In the 2:30 time slot, we went to "Literacy or Appropriation?" which struck a pretty good balance on the central issue, how can writers of one culture fairly write inclusively, without being accused of tokenism on the one hand, or "cultural appropriation" on the other? K. Tempest Bradford moderated, and @SoosheBot, Sally Weiner Grotta, Andrea Hairston, and Mikki Kendall contributed. I was a bit concerned by the announcement that questions or comments from the audience would only be taken via Twitter! The reason given was that these discussions can get rather "fraught" (which is certainly true, but didn't actually happen in this case--), but doesn't take into account a) not everyone present may have a mobile device; b) those that do may not have a Twitter account; or, as happened, c) connectivity in the ballroom may not be very good. In the end, questions were taken live with perfect decorum. I comment on this because there appears to be a growing trend at WisCon to treat panelists as "presenters" and the audience members as passive receivers, which I consider a grave mistake. (WisCon being WisCon, there's usually at least one person in the audience who knows as much if not more about the subject under discussion than the panelists do--.)
We took the next segment to visit the Dealer's Room and the Art Show, which were both well worth visiting. For dinner, we went out to the renascent Kabul Restaurant, now relocated across the street and upstairs from its old location. They were busy, and there seemed to be a long wait between ordering our entrees and having them come, but when they did, everything was very good, and dishes that had been brought along from the old menu, such as khofta chalow, were as good as ever.
Back at the hotel, we checked out the parties, viewing the DC WorldCon bid materials with some interest, but still calling it a fairly early night.
Sunday morning started off with Georgie on the "Silenced Women Characters" panel, which went well. The reference to the missing Entwives in "The Lord of the Rings" sparked some humorous and creative speculation. Georgie spoke up for the mothers in Bradbury's "Something Wicked This Way Comes," making a good case that in no way could they have been as clueless as the boys were allowed to think.
At 1:00PM, we went to Kim Stanley Robinson's Guest of Honor reading, which was quite unusual and fascinating. Robinson read a script dramatizing a portion of his forthcoming novel, Aurora, accompanied by an intricate soundscape created as part of an abortive collaboration between Robinson and performance artist Marina Abramovic. The project eventually foundered on the rock of "creative differences" between the two (Robinson insisted upon a certain amount of narrative, whereas Ms. Abramovic's works, such as the recent 512 Hours, have tended towards lack of structure), however, we are fortunate to have this artifact of the collaboration remaining.
The next panel we went to was "My Favorite Book When I Was Twelve," which was good because the panel members were a variety of ages, and therefore mentioned a broad spectrum of books and authors, some of which were "down memory lane" for us, and some new and still worth looking up.
At 4:00PM, the panel "WisCon Last Summer" went on in Capitol A, and played to a packed house. Former concom members Jeanne Gomoll and Debbie Notkin, and current members Mikki Kendall and Jackie Mierzwa, moderated by "neutral party" Chesya Burke, gave a very frank and honest history of the concom difficulties and divisions of the past year. Panelists also responded very openly and reasonably to audience concerns, including mine regarding the unceremonious dismissal of Richard Russell. The session ran long, and I had to duck out to meet Georgie before it was quite over, but it seemed a lot of air was cleared.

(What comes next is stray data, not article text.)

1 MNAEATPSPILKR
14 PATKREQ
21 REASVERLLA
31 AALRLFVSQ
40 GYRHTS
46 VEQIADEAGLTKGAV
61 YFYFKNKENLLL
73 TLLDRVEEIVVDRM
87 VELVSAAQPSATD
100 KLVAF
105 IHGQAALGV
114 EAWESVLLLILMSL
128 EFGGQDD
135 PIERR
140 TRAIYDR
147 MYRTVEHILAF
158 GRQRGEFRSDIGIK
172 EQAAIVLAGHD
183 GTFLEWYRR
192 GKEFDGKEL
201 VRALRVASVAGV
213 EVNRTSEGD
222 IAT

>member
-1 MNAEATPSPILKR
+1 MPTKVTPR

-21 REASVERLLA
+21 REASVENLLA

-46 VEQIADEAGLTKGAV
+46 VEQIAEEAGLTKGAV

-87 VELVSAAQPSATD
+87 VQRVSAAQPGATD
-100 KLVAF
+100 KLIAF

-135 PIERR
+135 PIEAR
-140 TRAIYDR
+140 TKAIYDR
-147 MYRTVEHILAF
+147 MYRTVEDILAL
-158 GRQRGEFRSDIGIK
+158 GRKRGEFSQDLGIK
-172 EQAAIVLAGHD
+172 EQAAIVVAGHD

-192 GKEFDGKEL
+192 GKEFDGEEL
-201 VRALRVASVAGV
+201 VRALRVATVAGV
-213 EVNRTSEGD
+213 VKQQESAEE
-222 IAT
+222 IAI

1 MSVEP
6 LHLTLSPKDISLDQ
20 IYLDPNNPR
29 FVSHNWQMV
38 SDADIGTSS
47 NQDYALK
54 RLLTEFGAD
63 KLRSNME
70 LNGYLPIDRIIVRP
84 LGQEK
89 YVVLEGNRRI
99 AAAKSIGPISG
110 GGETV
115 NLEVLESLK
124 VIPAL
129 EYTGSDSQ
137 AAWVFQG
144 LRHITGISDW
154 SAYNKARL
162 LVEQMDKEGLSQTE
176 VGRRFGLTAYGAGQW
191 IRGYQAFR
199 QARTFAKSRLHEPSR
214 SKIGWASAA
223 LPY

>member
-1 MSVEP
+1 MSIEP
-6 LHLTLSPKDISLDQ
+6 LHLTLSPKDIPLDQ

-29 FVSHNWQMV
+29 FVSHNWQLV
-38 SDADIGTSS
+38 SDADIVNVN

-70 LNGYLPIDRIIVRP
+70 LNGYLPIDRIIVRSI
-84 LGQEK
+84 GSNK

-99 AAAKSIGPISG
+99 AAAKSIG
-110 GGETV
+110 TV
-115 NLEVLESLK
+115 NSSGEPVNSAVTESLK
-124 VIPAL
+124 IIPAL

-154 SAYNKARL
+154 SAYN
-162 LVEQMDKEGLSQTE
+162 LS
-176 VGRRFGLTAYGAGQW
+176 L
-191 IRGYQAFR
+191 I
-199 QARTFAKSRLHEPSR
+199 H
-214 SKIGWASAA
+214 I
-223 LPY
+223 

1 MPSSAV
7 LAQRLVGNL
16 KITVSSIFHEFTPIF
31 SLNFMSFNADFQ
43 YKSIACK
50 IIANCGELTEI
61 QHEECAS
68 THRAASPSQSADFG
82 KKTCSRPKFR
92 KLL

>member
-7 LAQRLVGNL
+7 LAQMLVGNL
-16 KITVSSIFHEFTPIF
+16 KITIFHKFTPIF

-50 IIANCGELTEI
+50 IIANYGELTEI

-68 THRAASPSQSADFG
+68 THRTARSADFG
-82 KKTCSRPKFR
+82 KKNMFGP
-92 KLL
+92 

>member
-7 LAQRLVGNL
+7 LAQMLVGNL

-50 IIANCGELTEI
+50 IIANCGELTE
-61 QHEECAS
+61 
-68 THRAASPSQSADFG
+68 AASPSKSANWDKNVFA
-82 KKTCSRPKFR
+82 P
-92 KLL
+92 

For dinner, we braved the drizzle for burgers at Five Guys, which were very good as usual. Perhaps it was the combination of Sunday night and the persistent rain, but we were the only people in there for most of our meal, which was unusual.
We attended the Guest of Honor speeches, which included a short and charming thank-you from Tiptree Award winner Monica Byrne, a song and strong speech against sexism and racism by Alya Dawn Johnson, and a fascinatingly political talk by Kim Stanley Robinson ("Deoligarchization" was the word of the evening--.)
After the speeches, we again cruised the parties, us among others being surprised that the Con Suite stayed dark and closed after the speeches. However, we ended up at a reprise of the "Tales of the Unanticipated" party, which was an old-style sit on the beds and SMOF party, which we enjoyed a lot.
The one big event we took part in Monday was the panel, "Mars," at 10AM, which I was moderating. Due probably to the presence of Kim Stanley Robinson, the panel played to a packed house, with lots of good input from panel members Emma Humphries, Jackie Mierzwa, and Ian Hagemann as well. We discussed the "romantic Mars" of the literary past, and the "scientific Mars" of the current times. Robinson, (or "Stan" as he prefers to be addressed), ruefully admitted that, like many other works of science fiction, his "Mars" trilogy had been overtaken by science: the apparent pervasive presence of perchlorates in the Martian soil as reported by the Mars rovers means that the environment is toxic and the terraforming plan projected in the trilogy could not have worked. He counseled setting aside the dream of Mars as a new frontier and concentrating on working where we could, instead. The panel was very well received by an attentive audience, and Mr. Robinson complimented me on the running of it after it was over.
Then, we headed home. Overall, it was a very good con, though a bit lower-keyed than some.This entry was originally posted at http://sinister-sigils.dreamwidth.org/274652.html. Please comment there using OpenID.